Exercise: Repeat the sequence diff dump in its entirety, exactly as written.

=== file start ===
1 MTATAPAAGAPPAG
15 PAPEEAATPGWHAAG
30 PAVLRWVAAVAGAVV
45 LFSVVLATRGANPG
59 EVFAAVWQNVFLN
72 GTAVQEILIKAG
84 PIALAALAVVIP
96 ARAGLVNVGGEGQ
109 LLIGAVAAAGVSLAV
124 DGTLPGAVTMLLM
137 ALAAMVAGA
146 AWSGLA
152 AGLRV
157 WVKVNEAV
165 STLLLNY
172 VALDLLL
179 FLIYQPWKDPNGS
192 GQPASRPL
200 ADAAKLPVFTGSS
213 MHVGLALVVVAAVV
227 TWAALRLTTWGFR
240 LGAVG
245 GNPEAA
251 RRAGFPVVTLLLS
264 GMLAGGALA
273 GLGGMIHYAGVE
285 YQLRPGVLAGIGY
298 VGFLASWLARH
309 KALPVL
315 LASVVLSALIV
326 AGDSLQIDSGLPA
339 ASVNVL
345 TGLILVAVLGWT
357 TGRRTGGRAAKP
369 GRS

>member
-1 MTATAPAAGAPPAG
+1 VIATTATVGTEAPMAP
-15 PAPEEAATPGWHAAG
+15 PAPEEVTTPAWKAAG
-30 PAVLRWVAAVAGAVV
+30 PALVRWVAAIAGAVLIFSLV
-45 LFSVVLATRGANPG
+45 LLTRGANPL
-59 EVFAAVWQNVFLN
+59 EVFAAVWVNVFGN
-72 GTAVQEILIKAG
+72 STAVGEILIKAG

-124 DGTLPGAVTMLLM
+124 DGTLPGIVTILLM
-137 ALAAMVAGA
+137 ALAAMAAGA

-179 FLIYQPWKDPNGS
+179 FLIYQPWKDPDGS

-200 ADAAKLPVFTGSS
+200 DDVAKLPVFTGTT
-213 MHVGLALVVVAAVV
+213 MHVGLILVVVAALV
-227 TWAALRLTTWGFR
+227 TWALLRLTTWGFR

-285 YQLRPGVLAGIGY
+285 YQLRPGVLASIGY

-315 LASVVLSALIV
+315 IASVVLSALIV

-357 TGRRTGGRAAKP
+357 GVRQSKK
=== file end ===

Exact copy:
1 MTATAPAAGAPPAG
15 PAPEEAATPGWHAAG
30 PAVLRWVAAVAGAVV
45 LFSVVLATRGANPG
59 EVFAAVWQNVFLN
72 GTAVQEILIKAG
84 PIALAALAVVIP
96 ARAGLVNVGGEGQ
109 LLIGAVAAAGVSLAV
124 DGTLPGAVTMLLM
137 ALAAMVAGA
146 AWSGLA
152 AGLRV
157 WVKVNEAV
165 STLLLNY
172 VALDLLL
179 FLIYQPWKDPNGS
192 GQPASRPL
200 ADAAKLPVFTGSS
213 MHVGLALVVVAAVV
227 TWAALRLTTWGFR
240 LGAVG
245 GNPEAA
251 RRAGFPVVTLLLS
264 GMLAGGALA
273 GLGGMIHYAGVE
285 YQLRPGVLAGIGY
298 VGFLASWLARH
309 KALPVL
315 LASVVLSALIV
326 AGDSLQIDSGLPA
339 ASVNVL
345 TGLILVAVLGWT
357 TGRRTGGRAAKP
369 GRS

>member
-1 MTATAPAAGAPPAG
+1 VIATTATVGTEAPMAP
-15 PAPEEAATPGWHAAG
+15 PAPEEVTTPAWKAAG
-30 PAVLRWVAAVAGAVV
+30 PALVRWVAAIAGAVLIFSLV
-45 LFSVVLATRGANPG
+45 LLTRGANPL
-59 EVFAAVWQNVFLN
+59 EVFAAVWVNVFGN
-72 GTAVQEILIKAG
+72 STAVGEILIKAG

-124 DGTLPGAVTMLLM
+124 DGTLPGIVTILLM
-137 ALAAMVAGA
+137 ALAAMAAGA

-179 FLIYQPWKDPNGS
+179 FLIYQPWKDPDGS

-200 ADAAKLPVFTGSS
+200 DDVAKLPVFTGTT
-213 MHVGLALVVVAAVV
+213 MHVGLILVVVAALV
-227 TWAALRLTTWGFR
+227 TWALLRLTTWGFR

-285 YQLRPGVLAGIGY
+285 YQLRPGVLASIGY

-315 LASVVLSALIV
+315 IASVVLSALIV

-357 TGRRTGGRAAKP
+357 GVRQSKK